Editor’s note: North Macedonia is not a place that has ever been on my travel radar, but this amazing glimpse into the place by our writer Sam Spector makes me want to go. For more of Sam’s work, click here to visit his index.

I love UNESCO World Heritage Sites. To date, there are 1,121 of them in 167 countries around the world that have been marked as sites containing massive universal value. These sites fit into one of two categories, cultural or natural. An example of a cultural site is the Taj Mahal in India, while an example of a natural site would be the Grand Canyon (one of 24 UNESCO World Heritage Sites in the United States). However, there are 28 sites in the world that fit into both the categories of cultural and natural sites of massive universal values, and one of them is one of my favorite off the beaten path summer destinations in Europe, and that is Ohrid, North Macedonia.

The town of Ohrid is on the lake that bears its name, Lake Ohrid, and is one of three cities, the other two being Struga, North Macedonia and Pogradec, Albania. While Lake Ohrid is primarily in North Macedonia, a piece of it goes across the Albanian border. The surrounding area is largely rural with settlements and farmland. Ohrid literally means “in the cliffs” and it is clear to see why, as the town’s hills overlook the lake and dramatically drop into it. Given that Lake Ohrid and the town of Ohrid are both UNESCO sites for natural and cultural contributions, it is important to understand the significance of both of these elements, and as the nature came first, I will start with that.

Lake Ohrid is one of the oldest and deepest lakes in the world, dating back nearly 6 million years and dropping to a depth of nearly 1000 feet. Whether you are swimming in it, boating across it, or just walking along its shores, it is breathtakingly beautiful with mountains surrounding the 150 square mile lake. The lake itself is at nearly 7000 feet of elevation. On the lake is a mountain and national park called Galicica, which also touches nearby Lake Prespa. Native swans, ducks, and pelicans can be seen swimming throughout the lake as local fisherman work tirelessly to provide food and income for their nearby villages. However, what makes Lake Ohrid so unique is that due to how old it is, there are many species of creatures that can only be found in Lake Ohrid, including 21 fish and 72 mollusks. Of the 1200 different species of creatures that can be found at Lake Ohrid, over 200 of them are endemic species, meaning that Lake Ohrid is the only place they can be found. Such a large number makes Lake Ohrid, many scientists believe, the most unique aquatic ecosystem of any lake in the world.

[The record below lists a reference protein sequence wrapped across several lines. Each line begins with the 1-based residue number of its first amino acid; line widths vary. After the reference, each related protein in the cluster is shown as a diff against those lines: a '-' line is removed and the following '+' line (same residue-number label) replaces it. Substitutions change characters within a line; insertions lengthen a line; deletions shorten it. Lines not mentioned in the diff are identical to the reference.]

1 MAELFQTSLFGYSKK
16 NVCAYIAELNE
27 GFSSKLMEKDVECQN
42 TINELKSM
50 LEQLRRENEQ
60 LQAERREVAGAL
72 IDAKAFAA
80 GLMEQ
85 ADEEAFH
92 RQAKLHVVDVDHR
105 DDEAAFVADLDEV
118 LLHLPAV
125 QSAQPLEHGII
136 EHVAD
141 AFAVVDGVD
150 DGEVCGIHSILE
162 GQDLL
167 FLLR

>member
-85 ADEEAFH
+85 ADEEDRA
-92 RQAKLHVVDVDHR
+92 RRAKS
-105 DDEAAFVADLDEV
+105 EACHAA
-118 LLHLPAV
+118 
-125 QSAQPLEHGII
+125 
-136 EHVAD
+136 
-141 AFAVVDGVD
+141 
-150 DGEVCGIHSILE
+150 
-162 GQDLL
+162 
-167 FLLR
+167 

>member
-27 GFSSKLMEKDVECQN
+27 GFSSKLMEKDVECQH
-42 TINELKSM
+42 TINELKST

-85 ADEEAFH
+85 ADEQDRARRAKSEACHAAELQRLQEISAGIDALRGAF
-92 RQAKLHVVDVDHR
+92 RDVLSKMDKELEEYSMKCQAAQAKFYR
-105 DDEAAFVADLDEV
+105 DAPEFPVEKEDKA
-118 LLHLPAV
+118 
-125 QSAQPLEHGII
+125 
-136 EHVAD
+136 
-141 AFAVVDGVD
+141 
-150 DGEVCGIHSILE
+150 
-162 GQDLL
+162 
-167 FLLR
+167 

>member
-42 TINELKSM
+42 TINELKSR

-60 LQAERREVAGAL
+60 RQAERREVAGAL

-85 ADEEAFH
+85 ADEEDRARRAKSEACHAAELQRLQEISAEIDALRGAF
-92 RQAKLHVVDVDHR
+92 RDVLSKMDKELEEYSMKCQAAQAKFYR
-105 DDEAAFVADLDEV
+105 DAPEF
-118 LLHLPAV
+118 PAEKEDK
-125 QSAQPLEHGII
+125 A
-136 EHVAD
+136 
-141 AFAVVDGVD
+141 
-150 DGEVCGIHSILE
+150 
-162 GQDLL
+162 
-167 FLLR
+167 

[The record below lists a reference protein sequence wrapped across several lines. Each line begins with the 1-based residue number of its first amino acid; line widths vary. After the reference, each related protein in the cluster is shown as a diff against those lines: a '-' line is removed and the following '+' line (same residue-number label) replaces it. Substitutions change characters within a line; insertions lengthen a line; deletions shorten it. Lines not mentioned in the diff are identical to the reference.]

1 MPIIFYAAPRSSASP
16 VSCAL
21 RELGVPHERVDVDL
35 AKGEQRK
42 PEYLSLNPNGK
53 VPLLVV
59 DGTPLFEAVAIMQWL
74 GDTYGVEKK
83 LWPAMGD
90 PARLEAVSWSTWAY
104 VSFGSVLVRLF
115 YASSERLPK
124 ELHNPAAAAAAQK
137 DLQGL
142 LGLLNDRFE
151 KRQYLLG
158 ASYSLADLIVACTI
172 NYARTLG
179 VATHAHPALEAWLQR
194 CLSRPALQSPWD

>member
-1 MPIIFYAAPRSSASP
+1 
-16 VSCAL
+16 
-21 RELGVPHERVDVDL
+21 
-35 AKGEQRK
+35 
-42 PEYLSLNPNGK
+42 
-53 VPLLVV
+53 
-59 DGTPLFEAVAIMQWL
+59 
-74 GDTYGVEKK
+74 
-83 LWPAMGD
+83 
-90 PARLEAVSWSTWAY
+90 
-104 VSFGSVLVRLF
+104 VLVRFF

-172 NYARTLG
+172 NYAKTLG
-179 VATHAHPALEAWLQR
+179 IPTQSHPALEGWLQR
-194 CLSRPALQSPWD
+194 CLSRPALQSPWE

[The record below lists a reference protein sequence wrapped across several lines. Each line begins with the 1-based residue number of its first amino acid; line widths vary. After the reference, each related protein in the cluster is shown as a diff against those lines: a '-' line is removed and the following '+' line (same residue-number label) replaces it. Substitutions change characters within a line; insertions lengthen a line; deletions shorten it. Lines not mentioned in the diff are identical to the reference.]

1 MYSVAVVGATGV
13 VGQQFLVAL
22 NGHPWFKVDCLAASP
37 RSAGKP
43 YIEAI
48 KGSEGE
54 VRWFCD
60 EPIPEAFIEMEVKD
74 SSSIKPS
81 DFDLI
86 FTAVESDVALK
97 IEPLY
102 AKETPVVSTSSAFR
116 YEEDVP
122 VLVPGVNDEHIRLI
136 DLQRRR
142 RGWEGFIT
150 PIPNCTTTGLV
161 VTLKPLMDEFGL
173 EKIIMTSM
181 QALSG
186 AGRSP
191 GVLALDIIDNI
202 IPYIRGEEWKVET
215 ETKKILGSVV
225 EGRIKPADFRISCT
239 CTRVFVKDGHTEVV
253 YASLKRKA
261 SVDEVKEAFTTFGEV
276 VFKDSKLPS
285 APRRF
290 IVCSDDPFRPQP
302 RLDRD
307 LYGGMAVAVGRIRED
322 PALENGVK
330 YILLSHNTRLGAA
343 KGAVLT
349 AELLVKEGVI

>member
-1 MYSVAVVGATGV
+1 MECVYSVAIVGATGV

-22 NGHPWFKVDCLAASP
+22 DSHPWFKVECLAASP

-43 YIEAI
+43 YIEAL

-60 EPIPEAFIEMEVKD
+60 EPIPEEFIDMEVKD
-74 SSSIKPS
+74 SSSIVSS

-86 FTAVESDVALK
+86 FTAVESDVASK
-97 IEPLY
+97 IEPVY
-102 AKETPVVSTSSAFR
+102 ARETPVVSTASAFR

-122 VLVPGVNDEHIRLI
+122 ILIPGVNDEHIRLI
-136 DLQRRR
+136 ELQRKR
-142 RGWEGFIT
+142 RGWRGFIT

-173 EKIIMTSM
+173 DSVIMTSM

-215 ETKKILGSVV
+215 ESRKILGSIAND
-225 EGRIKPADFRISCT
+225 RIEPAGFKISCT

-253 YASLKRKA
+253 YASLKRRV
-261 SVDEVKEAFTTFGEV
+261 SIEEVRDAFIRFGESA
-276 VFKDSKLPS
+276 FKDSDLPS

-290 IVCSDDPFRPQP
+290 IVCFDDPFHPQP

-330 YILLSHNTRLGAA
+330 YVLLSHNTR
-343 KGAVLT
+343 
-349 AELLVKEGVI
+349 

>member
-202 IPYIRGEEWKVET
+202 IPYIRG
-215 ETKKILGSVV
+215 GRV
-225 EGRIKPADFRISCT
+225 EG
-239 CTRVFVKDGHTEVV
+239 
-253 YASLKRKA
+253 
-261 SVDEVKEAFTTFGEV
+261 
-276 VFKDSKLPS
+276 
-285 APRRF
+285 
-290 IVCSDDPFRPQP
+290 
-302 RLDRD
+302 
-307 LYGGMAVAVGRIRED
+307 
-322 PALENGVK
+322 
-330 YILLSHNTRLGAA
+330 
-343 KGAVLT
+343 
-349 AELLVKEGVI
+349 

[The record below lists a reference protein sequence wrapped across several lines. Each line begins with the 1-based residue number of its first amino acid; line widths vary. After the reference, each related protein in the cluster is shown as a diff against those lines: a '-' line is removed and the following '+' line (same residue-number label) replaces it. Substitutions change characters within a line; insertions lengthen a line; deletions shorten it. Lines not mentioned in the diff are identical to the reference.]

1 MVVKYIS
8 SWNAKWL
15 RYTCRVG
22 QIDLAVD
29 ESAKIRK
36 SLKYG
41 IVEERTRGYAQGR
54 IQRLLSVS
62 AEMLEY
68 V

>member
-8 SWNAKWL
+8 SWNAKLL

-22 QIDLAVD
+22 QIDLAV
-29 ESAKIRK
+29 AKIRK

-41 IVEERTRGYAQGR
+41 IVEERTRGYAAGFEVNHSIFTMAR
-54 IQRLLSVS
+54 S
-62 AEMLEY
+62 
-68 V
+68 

Sunset on Lake Ohrid

Culturally, the town of Ohrid has a wealth of history. Today, a charming pedestrian street goes through the town and is full of souvenir shops, high end boutiques, nice restaurants, and bars. There is a fun resort town feeling to Ohrid as it is one of the most popular regional destinations in this landlocked country. While the modern town feels new, rising above it is the massive King Samuel’s Fortress. This walled fortress and the walled old city of Ohrid date back over a thousand years. During the Byzantine Empire, Ohrid began to be built up in the 7th century, and due to its serenity was quickly identified as a place where monks could study religion and became the center of the Ohrid Archbishopric. During this time, many significant churches were built up that still stand today. However, where the city really got its boom was in the 11th century when Samuel the Great, the Tsar of the Bulgarian Empire, fell in love with the city and lake and briefly moved his capital to Ohrid. As Samuel fortified the town, it gained the nickname that it keeps today, “The Jerusalem of the Balkans.”